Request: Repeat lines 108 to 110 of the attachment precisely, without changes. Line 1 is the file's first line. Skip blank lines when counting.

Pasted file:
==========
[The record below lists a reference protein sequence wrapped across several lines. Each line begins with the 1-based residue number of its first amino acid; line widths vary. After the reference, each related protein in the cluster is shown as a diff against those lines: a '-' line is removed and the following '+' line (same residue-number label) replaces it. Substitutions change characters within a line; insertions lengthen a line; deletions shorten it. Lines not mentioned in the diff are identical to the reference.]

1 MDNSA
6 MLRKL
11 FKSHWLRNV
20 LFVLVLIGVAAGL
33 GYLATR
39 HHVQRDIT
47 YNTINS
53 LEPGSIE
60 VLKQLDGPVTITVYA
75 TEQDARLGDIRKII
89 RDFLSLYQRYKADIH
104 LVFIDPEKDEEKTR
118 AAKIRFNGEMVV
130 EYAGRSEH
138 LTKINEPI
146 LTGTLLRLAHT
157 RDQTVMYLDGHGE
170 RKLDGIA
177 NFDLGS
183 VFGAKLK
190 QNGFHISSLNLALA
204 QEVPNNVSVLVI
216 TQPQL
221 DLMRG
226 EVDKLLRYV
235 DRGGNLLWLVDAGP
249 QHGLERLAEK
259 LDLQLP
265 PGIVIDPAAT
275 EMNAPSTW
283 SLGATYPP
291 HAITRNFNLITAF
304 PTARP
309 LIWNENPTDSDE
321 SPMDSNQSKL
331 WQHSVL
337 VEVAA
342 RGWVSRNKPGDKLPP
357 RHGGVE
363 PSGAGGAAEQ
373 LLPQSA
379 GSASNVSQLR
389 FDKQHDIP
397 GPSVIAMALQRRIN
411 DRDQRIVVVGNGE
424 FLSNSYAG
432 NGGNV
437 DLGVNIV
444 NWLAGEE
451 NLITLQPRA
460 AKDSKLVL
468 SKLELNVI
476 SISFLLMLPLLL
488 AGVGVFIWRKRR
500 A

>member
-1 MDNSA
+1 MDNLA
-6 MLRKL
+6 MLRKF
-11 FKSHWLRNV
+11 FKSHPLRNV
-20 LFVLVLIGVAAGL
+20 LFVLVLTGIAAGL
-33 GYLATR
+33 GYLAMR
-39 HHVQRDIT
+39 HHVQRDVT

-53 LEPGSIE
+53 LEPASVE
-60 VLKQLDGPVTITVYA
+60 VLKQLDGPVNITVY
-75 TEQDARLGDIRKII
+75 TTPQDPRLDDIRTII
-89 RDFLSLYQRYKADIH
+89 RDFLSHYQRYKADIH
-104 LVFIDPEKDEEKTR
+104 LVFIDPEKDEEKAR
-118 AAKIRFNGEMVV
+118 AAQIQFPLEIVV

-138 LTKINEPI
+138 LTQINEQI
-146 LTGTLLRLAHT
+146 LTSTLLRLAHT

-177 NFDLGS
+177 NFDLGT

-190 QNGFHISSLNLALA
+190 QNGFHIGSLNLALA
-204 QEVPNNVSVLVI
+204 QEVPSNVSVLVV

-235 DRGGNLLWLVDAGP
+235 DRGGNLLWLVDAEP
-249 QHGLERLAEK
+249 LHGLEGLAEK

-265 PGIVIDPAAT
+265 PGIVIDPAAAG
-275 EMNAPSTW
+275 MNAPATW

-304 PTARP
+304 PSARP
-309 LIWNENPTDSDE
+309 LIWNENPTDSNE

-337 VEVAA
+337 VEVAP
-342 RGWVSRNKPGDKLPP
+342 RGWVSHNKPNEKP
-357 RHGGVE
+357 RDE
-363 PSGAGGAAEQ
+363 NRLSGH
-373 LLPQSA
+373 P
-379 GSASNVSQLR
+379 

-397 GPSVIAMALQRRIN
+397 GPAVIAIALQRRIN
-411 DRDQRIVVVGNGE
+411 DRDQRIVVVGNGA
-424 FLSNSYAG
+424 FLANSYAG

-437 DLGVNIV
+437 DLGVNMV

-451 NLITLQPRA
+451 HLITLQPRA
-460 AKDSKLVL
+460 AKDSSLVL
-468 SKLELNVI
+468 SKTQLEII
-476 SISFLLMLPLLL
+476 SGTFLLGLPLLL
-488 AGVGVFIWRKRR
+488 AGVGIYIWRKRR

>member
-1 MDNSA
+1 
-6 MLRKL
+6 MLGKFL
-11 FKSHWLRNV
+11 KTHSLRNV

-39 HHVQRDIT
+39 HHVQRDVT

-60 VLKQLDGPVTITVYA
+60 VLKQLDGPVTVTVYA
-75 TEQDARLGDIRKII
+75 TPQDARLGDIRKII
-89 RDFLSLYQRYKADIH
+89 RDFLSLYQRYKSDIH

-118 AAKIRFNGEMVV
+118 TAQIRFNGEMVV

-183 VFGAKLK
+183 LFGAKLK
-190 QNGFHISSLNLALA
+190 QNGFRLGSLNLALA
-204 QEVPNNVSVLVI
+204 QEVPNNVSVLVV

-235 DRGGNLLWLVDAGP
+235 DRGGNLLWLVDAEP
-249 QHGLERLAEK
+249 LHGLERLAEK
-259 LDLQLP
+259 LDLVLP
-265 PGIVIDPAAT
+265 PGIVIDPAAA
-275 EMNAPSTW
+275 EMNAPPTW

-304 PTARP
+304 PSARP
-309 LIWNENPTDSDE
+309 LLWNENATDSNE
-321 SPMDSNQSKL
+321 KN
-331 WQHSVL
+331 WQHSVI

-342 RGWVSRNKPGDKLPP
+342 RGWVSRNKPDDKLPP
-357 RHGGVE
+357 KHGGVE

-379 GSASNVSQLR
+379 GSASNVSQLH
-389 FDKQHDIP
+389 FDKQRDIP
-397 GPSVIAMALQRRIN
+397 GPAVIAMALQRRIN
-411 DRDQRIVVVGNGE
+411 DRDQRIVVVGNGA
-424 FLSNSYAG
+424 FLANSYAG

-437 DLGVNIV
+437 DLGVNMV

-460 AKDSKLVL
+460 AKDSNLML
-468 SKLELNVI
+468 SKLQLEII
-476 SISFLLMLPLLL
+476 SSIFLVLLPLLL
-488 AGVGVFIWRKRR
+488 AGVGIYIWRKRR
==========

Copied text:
-357 RHGGVE
+357 RDE
-363 PSGAGGAAEQ